An Interview With Aung San Suu Kyi
Burma’s Nobel laureate muses on the sweeping reforms in her country and whether she will be its president.
Do you want to be president one day?
I don’t want to be president, but I want to be free to decide whether or not I want to be President of this country.
If you win a majority of the seats in 2015 as you did in 1990, do you think they would let you assume power?
What we want is to make sure that by 2015 this should not be a question at all. By 2015, we should be certain that whichever party wins the majority in parliament should decide how the government is going to be organized. We have said quite clearly that one of the aims of the NLD is the necessary amendments to the constitution.
We have reregistered our party. I went to register myself as a candidate this morning. We have started campaigning around the country. People have been very enthusiastic. It is very encouraging—all these years and they are still standing solidly behind us.
What about a free press? You don’t have any independent dailies?
There is no real freedom of the press yet. When I was released last year I think we didn’t have half the number of journalists and publications that we have now. Within the last year the number of publications has proliferated.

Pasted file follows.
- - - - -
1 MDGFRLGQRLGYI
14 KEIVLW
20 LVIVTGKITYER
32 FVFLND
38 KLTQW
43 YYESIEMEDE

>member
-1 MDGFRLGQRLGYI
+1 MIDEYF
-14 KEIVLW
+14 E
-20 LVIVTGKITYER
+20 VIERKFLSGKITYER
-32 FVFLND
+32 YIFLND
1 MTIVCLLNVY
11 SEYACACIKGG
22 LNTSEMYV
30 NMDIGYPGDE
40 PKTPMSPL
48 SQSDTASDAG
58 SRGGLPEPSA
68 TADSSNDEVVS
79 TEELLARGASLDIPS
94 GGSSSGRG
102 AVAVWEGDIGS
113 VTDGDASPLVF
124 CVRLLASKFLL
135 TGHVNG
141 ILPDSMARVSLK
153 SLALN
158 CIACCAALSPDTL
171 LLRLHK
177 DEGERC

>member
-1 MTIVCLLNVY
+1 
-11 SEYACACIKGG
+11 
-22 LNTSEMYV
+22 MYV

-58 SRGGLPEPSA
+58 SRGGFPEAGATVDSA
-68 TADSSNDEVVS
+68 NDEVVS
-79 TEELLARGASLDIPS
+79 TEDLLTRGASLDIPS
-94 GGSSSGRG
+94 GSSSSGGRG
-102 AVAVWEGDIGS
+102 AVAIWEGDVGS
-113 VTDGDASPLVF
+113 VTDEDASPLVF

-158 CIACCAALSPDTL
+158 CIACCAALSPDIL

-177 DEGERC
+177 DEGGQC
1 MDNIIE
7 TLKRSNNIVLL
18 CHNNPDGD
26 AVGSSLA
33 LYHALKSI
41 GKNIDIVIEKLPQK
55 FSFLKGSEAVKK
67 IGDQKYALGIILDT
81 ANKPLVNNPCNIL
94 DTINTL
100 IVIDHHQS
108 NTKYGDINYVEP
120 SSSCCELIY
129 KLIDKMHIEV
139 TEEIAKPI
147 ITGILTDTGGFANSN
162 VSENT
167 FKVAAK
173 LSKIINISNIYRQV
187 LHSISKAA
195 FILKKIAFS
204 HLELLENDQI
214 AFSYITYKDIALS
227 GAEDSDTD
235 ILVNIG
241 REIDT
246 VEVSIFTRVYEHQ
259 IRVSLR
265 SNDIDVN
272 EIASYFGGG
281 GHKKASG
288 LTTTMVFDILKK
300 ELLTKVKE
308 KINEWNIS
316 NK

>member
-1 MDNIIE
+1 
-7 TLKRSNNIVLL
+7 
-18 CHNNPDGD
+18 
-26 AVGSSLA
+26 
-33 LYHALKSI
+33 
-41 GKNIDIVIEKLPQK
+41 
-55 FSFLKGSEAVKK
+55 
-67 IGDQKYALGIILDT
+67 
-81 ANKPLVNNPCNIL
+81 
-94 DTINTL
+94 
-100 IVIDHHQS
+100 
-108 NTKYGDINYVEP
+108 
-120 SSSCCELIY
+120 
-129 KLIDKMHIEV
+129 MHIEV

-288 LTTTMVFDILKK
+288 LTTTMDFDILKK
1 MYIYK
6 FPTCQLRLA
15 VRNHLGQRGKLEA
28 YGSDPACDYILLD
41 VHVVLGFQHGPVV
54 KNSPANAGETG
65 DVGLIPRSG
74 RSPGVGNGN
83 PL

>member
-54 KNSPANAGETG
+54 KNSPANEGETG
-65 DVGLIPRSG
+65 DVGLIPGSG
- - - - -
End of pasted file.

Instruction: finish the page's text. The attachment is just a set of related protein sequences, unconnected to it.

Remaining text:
But they have to submit their stories to a censor.
Yes, the censorship laws have been relaxed considerably. When I was released, I couldn’t publish anything under my name.
Will they get rid of the censor?
They say they will get rid of the censorship or they talk about amending the censorship laws but there shouldn’t be such laws at all.
Do you have ideas as to how to improve the living standards of the people of this country?
We need to empower the people. One way to empower them is to make them stronger economically. That’s where we would like our friends to help: foreign aid in the right way; development aid that is not frittered away to those who are administering the funds.
Do you favor privatizing the economy?
Yes, but we need sound laws with regard to the economy. We need sound banking and sound investment laws. Only a small minority of our people have anything to do with banks.
What is your view on Arab Spring? Do you think the government in Nay Pyi Taw was influenced by it?
The situation in the Middle East is considerably different. I was heartened that people everywhere want certain basic freedoms, even if they live in a totally different cultural environment.
Lally Weymouth is a senior associate editor of the Washington Post.